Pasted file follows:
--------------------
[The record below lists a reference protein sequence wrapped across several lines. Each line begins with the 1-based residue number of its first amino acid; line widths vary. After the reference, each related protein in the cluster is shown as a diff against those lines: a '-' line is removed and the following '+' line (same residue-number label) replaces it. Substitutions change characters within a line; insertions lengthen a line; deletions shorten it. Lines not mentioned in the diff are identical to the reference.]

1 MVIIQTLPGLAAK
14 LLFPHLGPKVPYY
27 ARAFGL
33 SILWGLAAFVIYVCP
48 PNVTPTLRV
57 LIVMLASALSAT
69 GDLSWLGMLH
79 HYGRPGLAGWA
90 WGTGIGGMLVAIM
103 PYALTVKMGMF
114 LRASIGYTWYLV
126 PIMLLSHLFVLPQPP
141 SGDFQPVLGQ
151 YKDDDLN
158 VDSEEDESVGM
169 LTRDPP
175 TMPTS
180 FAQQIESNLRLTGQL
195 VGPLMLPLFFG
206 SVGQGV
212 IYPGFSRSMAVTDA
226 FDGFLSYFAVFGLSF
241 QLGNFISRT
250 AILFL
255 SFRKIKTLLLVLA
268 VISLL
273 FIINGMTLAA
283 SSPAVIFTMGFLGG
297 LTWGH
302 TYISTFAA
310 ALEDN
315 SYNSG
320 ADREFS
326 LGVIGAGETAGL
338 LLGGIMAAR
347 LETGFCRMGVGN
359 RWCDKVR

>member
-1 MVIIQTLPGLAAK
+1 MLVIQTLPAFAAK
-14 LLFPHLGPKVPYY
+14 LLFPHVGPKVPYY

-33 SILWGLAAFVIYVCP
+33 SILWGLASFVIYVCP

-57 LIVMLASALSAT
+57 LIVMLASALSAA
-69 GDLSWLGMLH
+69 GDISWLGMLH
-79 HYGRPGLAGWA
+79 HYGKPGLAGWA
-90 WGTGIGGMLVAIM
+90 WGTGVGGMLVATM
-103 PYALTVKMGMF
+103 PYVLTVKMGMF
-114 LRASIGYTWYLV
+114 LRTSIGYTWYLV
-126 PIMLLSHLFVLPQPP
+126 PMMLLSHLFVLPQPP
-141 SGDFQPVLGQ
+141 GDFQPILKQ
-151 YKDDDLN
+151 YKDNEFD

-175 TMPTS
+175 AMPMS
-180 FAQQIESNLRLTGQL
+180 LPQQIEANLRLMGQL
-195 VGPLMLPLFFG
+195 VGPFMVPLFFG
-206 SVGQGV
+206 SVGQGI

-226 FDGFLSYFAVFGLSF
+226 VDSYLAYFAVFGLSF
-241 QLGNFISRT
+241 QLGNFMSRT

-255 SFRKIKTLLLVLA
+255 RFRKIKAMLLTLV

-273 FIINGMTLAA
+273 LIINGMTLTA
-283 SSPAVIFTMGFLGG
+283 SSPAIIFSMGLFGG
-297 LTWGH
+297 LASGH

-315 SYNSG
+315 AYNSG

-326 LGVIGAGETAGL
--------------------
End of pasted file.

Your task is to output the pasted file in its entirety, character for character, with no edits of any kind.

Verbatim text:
[The record below lists a reference protein sequence wrapped across several lines. Each line begins with the 1-based residue number of its first amino acid; line widths vary. After the reference, each related protein in the cluster is shown as a diff against those lines: a '-' line is removed and the following '+' line (same residue-number label) replaces it. Substitutions change characters within a line; insertions lengthen a line; deletions shorten it. Lines not mentioned in the diff are identical to the reference.]

1 MVIIQTLPGLAAK
14 LLFPHLGPKVPYY
27 ARAFGL
33 SILWGLAAFVIYVCP
48 PNVTPTLRV
57 LIVMLASALSAT
69 GDLSWLGMLH
79 HYGRPGLAGWA
90 WGTGIGGMLVAIM
103 PYALTVKMGMF
114 LRASIGYTWYLV
126 PIMLLSHLFVLPQPP
141 SGDFQPVLGQ
151 YKDDDLN
158 VDSEEDESVGM
169 LTRDPP
175 TMPTS
180 FAQQIESNLRLTGQL
195 VGPLMLPLFFG
206 SVGQGV
212 IYPGFSRSMAVTDA
226 FDGFLSYFAVFGLSF
241 QLGNFISRT
250 AILFL
255 SFRKIKTLLLVLA
268 VISLL
273 FIINGMTLAA
283 SSPAVIFTMGFLGG
297 LTWGH
302 TYISTFAA
310 ALEDN
315 SYNSG
320 ADREFS
326 LGVIGAGETAGL
338 LLGGIMAAR
347 LETGFCRMGVGN
359 RWCDKVR

>member
-1 MVIIQTLPGLAAK
+1 MLVIQTLPAFAAK
-14 LLFPHLGPKVPYY
+14 LLFPHVGPKVPYY

-33 SILWGLAAFVIYVCP
+33 SILWGLASFVIYVCP

-57 LIVMLASALSAT
+57 LIVMLASALSAA
-69 GDLSWLGMLH
+69 GDISWLGMLH
-79 HYGRPGLAGWA
+79 HYGKPGLAGWA
-90 WGTGIGGMLVAIM
+90 WGTGVGGMLVATM
-103 PYALTVKMGMF
+103 PYVLTVKMGMF
-114 LRASIGYTWYLV
+114 LRTSIGYTWYLV
-126 PIMLLSHLFVLPQPP
+126 PMMLLSHLFVLPQPP
-141 SGDFQPVLGQ
+141 GDFQPILKQ
-151 YKDDDLN
+151 YKDNEFD

-175 TMPTS
+175 AMPMS
-180 FAQQIESNLRLTGQL
+180 LPQQIEANLRLMGQL
-195 VGPLMLPLFFG
+195 VGPFMVPLFFG
-206 SVGQGV
+206 SVGQGI

-226 FDGFLSYFAVFGLSF
+226 VDSYLAYFAVFGLSF
-241 QLGNFISRT
+241 QLGNFMSRT

-255 SFRKIKTLLLVLA
+255 RFRKIKAMLLTLV

-273 FIINGMTLAA
+273 LIINGMTLTA
-283 SSPAVIFTMGFLGG
+283 SSPAIIFSMGLFGG
-297 LTWGH
+297 LASGH

-315 SYNSG
+315 AYNSG

-326 LGVIGAGETAGL